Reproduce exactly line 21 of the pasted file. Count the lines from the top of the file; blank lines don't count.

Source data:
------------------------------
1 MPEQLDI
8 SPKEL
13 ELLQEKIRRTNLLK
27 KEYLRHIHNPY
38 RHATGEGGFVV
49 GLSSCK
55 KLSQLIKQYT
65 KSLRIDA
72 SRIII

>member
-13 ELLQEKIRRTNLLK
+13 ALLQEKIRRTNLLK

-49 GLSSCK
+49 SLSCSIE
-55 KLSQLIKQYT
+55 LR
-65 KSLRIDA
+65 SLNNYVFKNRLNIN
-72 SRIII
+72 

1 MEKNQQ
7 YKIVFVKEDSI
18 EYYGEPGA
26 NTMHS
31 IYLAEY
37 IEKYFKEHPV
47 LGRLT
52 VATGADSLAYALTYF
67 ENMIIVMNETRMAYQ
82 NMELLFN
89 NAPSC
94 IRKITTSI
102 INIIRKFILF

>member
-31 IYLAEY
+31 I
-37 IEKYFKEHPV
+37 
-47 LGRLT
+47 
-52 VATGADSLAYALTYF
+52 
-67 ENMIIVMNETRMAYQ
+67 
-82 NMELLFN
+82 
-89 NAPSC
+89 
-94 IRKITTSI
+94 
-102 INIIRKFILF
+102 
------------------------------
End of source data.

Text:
1 MEKNQQ